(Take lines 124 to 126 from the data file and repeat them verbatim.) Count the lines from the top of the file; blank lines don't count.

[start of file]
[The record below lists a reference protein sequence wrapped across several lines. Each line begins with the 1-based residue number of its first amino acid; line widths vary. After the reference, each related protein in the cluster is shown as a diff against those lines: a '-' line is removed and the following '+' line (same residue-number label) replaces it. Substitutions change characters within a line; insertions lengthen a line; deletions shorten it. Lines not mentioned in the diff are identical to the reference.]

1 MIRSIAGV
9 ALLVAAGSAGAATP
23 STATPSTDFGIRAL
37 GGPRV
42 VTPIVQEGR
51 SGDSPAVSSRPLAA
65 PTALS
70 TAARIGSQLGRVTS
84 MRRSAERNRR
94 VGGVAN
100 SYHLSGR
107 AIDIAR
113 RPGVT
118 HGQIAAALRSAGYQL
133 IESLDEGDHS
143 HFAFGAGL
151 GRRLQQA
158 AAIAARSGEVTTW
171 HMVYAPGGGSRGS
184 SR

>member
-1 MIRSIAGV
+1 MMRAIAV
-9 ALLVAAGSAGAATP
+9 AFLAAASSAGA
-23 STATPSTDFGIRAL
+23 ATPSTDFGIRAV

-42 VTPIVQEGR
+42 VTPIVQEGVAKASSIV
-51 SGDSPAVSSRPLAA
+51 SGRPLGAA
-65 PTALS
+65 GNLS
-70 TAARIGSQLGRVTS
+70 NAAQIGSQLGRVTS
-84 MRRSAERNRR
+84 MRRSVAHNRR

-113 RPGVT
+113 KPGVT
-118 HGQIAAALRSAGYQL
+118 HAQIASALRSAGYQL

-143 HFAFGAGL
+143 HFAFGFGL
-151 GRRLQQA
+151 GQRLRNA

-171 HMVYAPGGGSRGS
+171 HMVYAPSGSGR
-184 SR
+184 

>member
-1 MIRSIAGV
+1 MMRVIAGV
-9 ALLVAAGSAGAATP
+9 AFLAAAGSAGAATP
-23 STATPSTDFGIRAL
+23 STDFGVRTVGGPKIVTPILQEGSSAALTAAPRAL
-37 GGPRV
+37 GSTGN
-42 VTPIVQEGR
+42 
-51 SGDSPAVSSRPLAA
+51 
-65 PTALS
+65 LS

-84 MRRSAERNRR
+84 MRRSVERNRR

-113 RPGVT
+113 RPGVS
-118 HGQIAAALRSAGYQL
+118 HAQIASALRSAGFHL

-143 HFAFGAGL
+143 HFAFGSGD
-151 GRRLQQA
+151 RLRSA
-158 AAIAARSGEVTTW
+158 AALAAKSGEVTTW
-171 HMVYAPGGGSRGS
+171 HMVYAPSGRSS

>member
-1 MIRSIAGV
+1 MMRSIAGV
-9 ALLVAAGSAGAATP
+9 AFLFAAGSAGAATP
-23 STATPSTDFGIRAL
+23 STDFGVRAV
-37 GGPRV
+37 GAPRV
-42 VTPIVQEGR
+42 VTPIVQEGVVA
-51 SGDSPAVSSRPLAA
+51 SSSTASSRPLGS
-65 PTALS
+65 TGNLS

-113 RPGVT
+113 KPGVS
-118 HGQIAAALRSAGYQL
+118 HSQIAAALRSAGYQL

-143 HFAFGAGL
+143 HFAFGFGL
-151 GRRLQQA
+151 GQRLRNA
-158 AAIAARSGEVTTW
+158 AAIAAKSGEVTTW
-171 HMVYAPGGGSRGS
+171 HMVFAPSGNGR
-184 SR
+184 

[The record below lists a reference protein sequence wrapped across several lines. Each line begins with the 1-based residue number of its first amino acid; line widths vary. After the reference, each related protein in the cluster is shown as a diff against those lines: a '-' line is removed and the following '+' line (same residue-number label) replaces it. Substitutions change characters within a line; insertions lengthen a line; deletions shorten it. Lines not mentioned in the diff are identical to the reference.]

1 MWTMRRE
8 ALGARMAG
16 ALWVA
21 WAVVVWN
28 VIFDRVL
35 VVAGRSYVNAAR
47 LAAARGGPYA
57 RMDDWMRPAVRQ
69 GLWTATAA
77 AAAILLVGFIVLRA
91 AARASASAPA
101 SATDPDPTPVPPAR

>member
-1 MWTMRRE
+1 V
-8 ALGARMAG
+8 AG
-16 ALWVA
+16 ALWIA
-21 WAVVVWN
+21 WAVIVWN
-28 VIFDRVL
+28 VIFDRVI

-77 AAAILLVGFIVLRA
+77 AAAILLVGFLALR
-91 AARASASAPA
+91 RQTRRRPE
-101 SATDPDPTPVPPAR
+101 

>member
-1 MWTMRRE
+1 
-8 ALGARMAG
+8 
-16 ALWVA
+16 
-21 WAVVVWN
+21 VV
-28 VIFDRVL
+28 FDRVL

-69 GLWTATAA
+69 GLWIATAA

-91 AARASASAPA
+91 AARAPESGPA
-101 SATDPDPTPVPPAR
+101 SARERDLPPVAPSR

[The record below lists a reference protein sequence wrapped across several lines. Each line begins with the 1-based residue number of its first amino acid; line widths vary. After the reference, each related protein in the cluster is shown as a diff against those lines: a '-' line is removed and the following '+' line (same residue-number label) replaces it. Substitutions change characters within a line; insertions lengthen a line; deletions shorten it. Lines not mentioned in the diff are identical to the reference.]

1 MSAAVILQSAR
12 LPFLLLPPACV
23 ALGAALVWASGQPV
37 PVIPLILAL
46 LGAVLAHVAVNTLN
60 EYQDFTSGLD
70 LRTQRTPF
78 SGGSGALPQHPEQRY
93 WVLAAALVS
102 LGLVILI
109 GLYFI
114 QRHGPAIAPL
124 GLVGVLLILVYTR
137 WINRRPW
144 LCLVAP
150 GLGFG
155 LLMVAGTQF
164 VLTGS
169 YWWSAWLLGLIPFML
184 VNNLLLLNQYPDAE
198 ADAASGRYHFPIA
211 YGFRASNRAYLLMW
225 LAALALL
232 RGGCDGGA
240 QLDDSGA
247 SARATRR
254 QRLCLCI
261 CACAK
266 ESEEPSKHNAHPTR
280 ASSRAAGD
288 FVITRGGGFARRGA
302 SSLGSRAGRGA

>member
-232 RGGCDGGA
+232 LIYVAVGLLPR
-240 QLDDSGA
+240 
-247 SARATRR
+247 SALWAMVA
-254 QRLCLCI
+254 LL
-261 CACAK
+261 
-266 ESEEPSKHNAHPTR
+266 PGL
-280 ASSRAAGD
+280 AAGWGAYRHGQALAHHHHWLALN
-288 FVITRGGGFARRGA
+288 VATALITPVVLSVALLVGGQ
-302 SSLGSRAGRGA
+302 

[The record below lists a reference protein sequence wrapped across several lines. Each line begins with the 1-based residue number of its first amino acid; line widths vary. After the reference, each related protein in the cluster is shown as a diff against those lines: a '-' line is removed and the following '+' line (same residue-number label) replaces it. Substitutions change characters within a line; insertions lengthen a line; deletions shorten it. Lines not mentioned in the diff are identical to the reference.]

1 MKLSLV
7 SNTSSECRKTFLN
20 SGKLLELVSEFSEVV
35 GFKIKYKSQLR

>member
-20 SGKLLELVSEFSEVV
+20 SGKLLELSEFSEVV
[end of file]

+1 V
-8 ALGARMAG
+8 AG